Buck Institute researchers have demonstrated for the first time a link between diet, circadian rhythms, eye health and lifespan in Drosophila. Publication in the June 7, 2022 issue of Nature communicationsthey also unexpectedly discovered that processes in the fly’s eye are actually driving the aging process.
Previous studies have shown in humans that there is an association between eye disorders and poor health. “Our study argues that it’s more than just a correlation – eye dysfunction can actually cause problems in other tissues,” said senior author and Buck Institute professor Pankaj Kapahi, PhD, whose lab has been showing for years that fasting and calorie restriction can improve many body functions. “We are now showing that not only does fasting improve vision, but that the eye actually plays a role in influencing lifespan.”
“The discovery that the eye itself, at least in the fruit fly, can directly regulate lifespan came as a surprise to us,” said lead author Brian Hodge, PhD, who has done his post-study. doctorate in the laboratory of Kapahi.
The explanation for this connection, Hodge said, lies in the circadian “clocks,” the molecular machinery within every cell of every organism, which has evolved to adapt to everyday stresses, such as changes in light and temperature caused by rising and setting of the sun. These 24-hour oscillations – circadian rhythms – influence complex animal behaviors, such as predator-prey interactions and sleep / wake cycles, right up to the fine-tuning of the temporal regulation of molecular functions of gene transcription and protein translation.
In 2016 Kapahi’s lab published a study in Cell metabolism showing that fruit flies on a restricted diet had significant changes in their circadian rhythms as well as prolonged lifespan. When Hodge joined the lab in the same year, he wanted to dig deeper to understand which processes that improve circadian function were altered by the change in diet and whether circadian processes were necessary for the longer lifespan seen with. dietary restriction.
“The fruit fly has such a short lifespan, which makes it a really beautiful model that allows us to screen many things at once,” said Hodge, who is currently a scientist at Fountain Therapeutics in southern San Francisco. The study began with an extensive investigation to see which genes fluctuate circadian when flies on an unlimited diet were compared to those fed only 10% of the protein from the unlimited diet.
Immediately, Hodge noticed numerous genes that were both diet responsive and also exhibited highs and lows at different times, or “rhythms.” She then found that the rhythmic genes that activated the most with dietary restrictions all seemed to come from the eye, particularly photoreceptors, the specialized neurons in the eye’s retina that respond to light.
This discovery led to a series of experiments designed to understand how ocular function fits the story of how food restriction can extend lifespan. For example, they started experiments showing that keeping flies in constant darkness extended their life. “It seemed very strange to us,” Hodge said. “We thought flies needed light signals to be rhythmic or circadian.”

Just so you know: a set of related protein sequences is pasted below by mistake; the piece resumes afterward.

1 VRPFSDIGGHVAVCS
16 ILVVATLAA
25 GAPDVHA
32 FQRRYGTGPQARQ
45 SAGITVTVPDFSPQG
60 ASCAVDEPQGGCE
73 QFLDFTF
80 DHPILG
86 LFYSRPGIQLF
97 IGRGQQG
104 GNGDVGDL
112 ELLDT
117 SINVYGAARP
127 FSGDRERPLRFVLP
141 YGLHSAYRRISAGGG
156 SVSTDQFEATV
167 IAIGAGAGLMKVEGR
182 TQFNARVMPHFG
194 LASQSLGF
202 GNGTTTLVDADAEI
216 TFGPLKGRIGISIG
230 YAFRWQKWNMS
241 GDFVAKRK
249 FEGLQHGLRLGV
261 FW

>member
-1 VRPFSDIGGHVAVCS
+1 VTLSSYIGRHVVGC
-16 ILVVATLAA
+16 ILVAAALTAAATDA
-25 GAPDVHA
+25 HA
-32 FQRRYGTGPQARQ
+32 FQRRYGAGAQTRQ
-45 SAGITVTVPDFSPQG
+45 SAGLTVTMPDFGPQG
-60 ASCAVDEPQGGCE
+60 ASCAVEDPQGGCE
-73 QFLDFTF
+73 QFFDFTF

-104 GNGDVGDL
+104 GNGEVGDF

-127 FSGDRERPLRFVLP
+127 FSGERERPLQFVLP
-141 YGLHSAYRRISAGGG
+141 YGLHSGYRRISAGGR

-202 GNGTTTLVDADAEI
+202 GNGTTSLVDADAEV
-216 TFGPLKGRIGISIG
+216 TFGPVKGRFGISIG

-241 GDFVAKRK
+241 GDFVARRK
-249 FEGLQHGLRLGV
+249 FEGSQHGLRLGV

They then used bioinformatics to ask: Do genes in the eye, which are also rhythmic and responsive to dietary restrictions, affect lifespan? The answer was yes, they do.
“We always think of the eye as something we need, to provide vision. We don’t think of it as something that needs to be protected to protect the whole organism,” said Kapahi, who is also an associate professor of urology at UCSF.
Because the eyes are exposed to the outside world, he explained, the immune defenses are critically active, which can lead to inflammation that, if present for long periods of time, can cause or worsen a number of common chronic diseases. Also, light by itself can cause photoreceptor degeneration which can cause inflammation.
“Staring at computer and phone screens and being exposed to light pollution late into the night are very disturbing conditions for circadian clocks,” said Kapahi. “It messes with the eye protection and that could have consequences beyond mere vision, damaging the rest of the body and the brain.”
There is a lot to understand about the role the eye plays in an organism’s overall health and lifespan, including: how does the eye regulate lifespan and does the same effect apply to other organisms?
The biggest question raised by this work as it might apply to humans is, simply, do photoreceptors in mammals affect longevity? Probably not as much as in fruit flies, Hodge said, noting that most of the energy in a fruit fly is devoted to the eye. But because photoreceptors are just specialized neurons, he said, “the strongest link I would say is the role that circadian function plays in neurons in general, especially with dietary restrictions, and how these can be harnessed to maintain neuronal function during l ‘aging”.
Once researchers understand how these processes work, they can begin targeting the molecular clock to decelerate aging, Hodge said, adding that it could be that humans can help maintain vision by activating clocks at all. inside of our eyes. “It could be through diet, medications, lifestyle changes … We have a lot of really interesting research ahead of us,” she said.